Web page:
12 Mar Wesson Introduces Resolution to Accelerate Expungement of Cannabis-Related Convictions
Council President Wesson Introduces Resolution to Accelerate Expungement of Cannabis-Related Convictions
LOS ANGELES—In response to evidence of decades of racial bias in the enforcement and prosecution of cannabis-related crimes across the country, Los Angeles City Council President Herb Wesson introduced on Friday a resolution to accelerate the expungement and resentencing of cannabis-related convictions in Greater Los Angeles.
The measure, which was co-introduced by Councilmembers Monica Rodriguez, Curren Price Jr., and Gil Cedillo, will formally align the City of Los Angeles with legislation being considered at the county and state level and add the legislation to the City’s State Legislative Program.
“This is the right thing to do, plain and simple,” said Wesson. “California voters told us with the passage of Prop 64 that this is what they want their elected officials to do. My hope is that this will right some wrongs sooner rather than later for Angelenos whose lives have been negatively impacted by the War on Drugs.”
The resolution will head to the Rules, Elections, and Intergovernmental Relations Committee where it’s expected to be heard next month.
Proposition 64, which passed in November 2016, legalized recreational marijuana statewide, and eliminated several cannabis-related laws that applied retroactively to convictions under those laws. But the review process has been time-intensive and many cases across California are stuck in expungement limbo.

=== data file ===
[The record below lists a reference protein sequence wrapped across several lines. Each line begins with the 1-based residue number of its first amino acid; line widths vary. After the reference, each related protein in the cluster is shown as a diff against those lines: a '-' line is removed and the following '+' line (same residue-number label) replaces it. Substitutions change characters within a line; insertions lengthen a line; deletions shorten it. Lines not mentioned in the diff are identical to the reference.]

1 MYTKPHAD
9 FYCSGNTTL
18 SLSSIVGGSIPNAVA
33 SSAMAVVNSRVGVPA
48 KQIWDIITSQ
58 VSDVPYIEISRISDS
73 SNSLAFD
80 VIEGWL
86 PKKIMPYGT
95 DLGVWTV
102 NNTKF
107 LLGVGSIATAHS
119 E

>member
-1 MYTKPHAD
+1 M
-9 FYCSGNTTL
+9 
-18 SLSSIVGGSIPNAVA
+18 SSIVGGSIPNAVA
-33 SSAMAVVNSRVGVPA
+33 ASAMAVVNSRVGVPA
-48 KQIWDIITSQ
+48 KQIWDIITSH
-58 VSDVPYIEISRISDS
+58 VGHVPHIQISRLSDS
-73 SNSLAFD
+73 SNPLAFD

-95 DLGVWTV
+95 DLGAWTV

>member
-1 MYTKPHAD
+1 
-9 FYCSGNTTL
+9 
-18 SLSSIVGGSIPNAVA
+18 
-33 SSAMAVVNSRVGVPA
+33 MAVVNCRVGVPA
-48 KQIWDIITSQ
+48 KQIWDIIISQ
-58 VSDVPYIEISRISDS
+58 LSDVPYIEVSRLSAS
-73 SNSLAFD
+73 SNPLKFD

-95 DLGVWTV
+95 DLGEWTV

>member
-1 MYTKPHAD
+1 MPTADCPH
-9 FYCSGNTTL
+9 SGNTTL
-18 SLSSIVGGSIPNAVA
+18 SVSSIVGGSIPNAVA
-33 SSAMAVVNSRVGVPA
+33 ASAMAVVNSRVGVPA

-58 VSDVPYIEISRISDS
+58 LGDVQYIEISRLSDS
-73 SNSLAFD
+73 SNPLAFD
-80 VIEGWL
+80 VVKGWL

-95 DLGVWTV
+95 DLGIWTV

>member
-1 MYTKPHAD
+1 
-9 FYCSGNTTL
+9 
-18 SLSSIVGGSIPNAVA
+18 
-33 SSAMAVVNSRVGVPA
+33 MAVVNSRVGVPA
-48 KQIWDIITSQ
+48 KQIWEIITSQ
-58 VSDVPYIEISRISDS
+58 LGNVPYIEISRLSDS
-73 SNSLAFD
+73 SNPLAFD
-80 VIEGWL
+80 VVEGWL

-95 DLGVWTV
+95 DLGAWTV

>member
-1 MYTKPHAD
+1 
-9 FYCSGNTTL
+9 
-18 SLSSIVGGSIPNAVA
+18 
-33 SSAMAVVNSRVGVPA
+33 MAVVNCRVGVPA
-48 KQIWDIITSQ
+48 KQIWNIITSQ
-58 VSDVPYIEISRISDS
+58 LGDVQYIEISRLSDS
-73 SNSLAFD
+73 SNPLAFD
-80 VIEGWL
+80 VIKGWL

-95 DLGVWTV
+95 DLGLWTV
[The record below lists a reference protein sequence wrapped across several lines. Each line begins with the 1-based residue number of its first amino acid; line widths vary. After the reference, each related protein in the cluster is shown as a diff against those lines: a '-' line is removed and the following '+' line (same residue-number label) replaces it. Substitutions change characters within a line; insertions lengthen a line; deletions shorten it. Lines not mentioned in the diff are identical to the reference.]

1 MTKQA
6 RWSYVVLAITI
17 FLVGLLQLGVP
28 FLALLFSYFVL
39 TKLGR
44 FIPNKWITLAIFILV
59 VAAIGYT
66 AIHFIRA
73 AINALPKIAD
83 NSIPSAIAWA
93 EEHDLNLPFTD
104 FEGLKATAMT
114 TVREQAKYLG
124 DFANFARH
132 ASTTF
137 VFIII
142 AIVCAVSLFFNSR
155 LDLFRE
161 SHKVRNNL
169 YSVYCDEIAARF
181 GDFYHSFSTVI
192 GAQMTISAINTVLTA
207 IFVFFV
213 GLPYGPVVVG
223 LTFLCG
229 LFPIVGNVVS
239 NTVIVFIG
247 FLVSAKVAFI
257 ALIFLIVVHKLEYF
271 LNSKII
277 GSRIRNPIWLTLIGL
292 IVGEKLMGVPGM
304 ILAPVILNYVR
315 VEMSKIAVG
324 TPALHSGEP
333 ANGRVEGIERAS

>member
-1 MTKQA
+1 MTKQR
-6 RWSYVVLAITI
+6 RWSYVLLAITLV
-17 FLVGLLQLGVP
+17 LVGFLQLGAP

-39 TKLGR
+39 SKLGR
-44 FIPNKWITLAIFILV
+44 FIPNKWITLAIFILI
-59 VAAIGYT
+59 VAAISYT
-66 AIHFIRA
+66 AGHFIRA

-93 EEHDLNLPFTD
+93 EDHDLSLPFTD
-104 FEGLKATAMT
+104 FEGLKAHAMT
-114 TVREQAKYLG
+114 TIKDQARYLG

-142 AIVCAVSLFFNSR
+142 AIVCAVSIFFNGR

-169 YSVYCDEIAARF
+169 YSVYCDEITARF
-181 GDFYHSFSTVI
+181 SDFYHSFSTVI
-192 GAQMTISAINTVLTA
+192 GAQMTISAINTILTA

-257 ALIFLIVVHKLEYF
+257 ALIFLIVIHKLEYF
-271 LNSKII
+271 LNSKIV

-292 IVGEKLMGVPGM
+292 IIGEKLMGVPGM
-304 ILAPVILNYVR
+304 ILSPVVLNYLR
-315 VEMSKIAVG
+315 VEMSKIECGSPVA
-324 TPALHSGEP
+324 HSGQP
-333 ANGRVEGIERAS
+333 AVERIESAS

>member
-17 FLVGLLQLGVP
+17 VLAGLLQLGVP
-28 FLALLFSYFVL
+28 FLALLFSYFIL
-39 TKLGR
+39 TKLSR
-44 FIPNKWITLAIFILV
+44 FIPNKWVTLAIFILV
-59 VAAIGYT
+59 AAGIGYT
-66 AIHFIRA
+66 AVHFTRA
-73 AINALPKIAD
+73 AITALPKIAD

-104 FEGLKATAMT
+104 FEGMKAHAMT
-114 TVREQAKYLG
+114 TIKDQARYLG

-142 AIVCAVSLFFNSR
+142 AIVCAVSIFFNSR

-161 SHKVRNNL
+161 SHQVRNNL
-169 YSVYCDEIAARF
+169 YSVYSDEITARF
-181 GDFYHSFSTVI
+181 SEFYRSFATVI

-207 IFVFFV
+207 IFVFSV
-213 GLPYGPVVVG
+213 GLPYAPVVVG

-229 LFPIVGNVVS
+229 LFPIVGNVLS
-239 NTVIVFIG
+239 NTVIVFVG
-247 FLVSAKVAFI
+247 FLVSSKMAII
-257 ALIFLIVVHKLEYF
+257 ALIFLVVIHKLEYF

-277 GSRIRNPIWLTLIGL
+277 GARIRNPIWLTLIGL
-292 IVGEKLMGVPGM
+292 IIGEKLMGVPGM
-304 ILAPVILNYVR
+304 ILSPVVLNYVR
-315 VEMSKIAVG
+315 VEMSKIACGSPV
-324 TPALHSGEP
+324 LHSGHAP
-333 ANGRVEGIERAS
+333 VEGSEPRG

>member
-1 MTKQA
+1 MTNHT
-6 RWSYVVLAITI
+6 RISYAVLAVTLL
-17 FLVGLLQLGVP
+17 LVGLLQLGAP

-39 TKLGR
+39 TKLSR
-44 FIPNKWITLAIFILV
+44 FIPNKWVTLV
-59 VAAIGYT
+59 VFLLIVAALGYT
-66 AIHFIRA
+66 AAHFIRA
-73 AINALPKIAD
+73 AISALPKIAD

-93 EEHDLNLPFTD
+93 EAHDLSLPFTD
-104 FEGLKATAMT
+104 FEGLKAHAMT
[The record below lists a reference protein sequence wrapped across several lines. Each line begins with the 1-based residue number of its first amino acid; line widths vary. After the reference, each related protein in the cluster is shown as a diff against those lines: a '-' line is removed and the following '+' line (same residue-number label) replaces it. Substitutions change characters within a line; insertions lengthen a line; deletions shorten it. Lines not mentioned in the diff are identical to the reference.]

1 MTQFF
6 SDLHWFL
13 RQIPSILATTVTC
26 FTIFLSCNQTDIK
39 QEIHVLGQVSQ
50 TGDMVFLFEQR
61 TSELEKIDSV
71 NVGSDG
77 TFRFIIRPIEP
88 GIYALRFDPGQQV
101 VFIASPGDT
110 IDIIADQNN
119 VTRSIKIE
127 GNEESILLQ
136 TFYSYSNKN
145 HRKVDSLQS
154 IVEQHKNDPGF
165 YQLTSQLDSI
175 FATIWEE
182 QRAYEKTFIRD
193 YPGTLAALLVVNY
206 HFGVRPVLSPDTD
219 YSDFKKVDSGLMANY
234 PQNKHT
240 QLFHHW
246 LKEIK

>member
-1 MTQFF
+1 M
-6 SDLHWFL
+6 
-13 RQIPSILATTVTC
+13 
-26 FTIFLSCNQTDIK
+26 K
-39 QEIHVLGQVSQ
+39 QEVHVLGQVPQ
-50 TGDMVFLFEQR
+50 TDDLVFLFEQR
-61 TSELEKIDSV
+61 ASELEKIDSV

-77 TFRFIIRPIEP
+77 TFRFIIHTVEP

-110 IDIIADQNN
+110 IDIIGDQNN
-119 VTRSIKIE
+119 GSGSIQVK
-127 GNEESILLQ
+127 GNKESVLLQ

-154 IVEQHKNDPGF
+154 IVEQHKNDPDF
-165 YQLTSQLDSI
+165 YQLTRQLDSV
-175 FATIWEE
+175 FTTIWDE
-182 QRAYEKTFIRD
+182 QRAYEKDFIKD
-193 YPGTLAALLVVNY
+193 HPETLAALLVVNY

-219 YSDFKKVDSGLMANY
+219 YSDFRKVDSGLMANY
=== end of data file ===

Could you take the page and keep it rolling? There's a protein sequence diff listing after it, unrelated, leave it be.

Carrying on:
Wesson’s measure follows the announcement by the San Francisco District Attorney George Gascón that his office plans to wipe more than 9,000 cannabis-related convictions after teaming up with Code for America, a nonprofit that uses open source technology to make government processes more efficient, to find every cannabis case eligible for expungement or resentencing under the terms laid out in Prop 64.
Various studies have shown that while cannabis use is roughly equal between black and white people, black people are nearly four times as likely to be arrested for simple marijuana possession.
The full text of the resolution can be found here.
For a PDF version of the release, please click here.